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Europe

Media Footage of Prisoners Stirs Controversy

Dramatic images of apparent American prisoners of war in Iraq broadcast worldwide on Sunday have outraged the United States and have been condemned by the International Red Cross.

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U.S.-led forces have captured thousands of Iraqi soldiers

Footage from the Arab satellite station Al-Jazeera showed five frightened and injured captured U.S. soldiers, along with at least four dead bodies and a bloodied American truck. U.S. officials later confirmed that 12 soldiers were missing after Iraqi forces ambushed an army supply convoy around An Nasiriyah, a major crossing point over the Euphrates River northwest of Basra.

Qatar-based Al-Jazeera picked up the scenes of the four men and a woman being questioned from state-controlled Iraqi television. The images where then re-broadcast in various forms by news organizations worldwide. Officials from both the U.S. government and the International Committee of the Red Cross said the footage violated the Geneva Convention, which regulates treatment of captured soldiers.

“Prisoners of war cannot be put on public display,” said Red Cross spokesman Florian Westphal in Geneva.

American television has largely refused to show the footage, saying the material was neither newsworthy nor appropriate. However, German and other Western media, including DW-TV, have shown edited versions arguing they were simply documenting what had happened.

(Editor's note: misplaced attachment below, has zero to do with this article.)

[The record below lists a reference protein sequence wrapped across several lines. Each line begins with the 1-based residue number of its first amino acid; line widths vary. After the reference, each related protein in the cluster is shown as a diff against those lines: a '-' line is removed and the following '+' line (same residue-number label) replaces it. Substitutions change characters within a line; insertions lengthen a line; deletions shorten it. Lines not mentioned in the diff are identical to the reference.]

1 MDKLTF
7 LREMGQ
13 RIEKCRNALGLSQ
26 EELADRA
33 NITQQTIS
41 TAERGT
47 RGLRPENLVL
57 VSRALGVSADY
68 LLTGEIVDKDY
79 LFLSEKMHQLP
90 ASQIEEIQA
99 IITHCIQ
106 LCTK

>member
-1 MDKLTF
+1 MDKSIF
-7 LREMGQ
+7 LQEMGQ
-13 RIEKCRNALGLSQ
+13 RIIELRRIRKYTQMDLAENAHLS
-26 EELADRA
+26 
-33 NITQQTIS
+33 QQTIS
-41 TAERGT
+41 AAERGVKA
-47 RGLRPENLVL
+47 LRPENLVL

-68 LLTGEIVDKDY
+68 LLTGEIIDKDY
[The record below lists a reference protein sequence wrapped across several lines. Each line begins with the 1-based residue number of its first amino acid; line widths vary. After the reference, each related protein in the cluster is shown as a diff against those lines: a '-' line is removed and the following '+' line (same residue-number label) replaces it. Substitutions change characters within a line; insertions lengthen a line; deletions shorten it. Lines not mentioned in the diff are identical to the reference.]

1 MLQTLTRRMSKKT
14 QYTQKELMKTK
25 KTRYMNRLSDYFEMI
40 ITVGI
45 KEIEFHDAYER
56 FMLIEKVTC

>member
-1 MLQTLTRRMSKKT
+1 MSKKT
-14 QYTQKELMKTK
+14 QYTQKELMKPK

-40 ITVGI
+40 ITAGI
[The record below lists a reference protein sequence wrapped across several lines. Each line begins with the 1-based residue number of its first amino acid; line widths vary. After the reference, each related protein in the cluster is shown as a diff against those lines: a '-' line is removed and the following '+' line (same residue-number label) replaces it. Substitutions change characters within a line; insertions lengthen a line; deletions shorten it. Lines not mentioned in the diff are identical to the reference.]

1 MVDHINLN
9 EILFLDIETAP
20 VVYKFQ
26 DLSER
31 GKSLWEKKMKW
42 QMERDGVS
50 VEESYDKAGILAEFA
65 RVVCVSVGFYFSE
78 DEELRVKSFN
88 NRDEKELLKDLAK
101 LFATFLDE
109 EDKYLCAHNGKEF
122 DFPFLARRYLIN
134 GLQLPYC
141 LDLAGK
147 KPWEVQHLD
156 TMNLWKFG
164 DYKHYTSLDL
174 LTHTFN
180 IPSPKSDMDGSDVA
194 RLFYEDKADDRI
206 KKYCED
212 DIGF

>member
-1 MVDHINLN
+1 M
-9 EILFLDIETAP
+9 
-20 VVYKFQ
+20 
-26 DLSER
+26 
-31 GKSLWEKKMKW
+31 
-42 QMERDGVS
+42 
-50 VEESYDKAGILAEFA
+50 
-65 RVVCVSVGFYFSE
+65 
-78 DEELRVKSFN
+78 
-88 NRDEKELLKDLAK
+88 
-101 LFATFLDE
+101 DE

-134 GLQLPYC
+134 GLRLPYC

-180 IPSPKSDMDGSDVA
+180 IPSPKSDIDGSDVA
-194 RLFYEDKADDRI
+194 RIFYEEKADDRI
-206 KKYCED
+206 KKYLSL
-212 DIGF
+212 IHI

“We could have shown everything, but we chose not to,” said DW-TV Editor-in-Chief Dagmar Engel on Monday. She pointed out that U.S. networks had also begun to selectively show small bits of the footage.

“I do believe what Saddam Hussein is doing is against the Geneva Convention, but a lot depends on what you show and how you present it,” she said.

"Editorially Relevant"

Other German news organizations also defended the decision to air parts of Iraqi video. “It’s part of the media reality,” said Bernhard Wabnitz, editor for ARD television. “It’s got to be editorially relevant and without sensationalism,” Wabnitz told the German Press Agency.

“Casualties and prisoners are part of war,” said Markus Föderl, editor-in-chief of news channel n-tv. “It doesn’t all happen in a briefing room where pictures of bombings are shown.”

Media not bound by Geneva convention

The current Geneva Convention on the treatment of prisoners of war was adopted on August 12, 1949, at a conference on the protection of war victims. Part of a series of international treaties concluded in Geneva on ameliorating the effects of war on soldiers and civilians dating back to 1864, it applies only to states and is not binding on the media.

Donald Rumsfeld

U.S. Defense Secretary Donald Rumsfeld

But U.S. Defense Secretary Donald Rumsfeld said television networks that carried the “humiliating” pictures of the POWs were doing something “unfortunate” and labeled the Iraqi video as propaganda. U.S. President George W. Bush on Sunday warned Iraqis they would be punished as "war criminals" if they mistreated any coalition prisoners.

Despite the controversy over showing pictures of U.S. prisoners, images of Iraqi prisoners have appeared in U.S. and British media in the past days, though some had their faces deliberately blurred.

Jo Groebel, the director of the European Institute for the Media in Düsseldorf, on Monday said that showing the latest Iraqi video in its entirety as Al-Jazeera did clearly cross into a questionable area.

“As an editor you have to realize something coming directly from one of the parties to the war isn’t objective,” he said in a television interview. But Groebel also criticized the coverage coming from journalists “embedded” in coalition combat units: “War generates pictures that can never truly be fair.”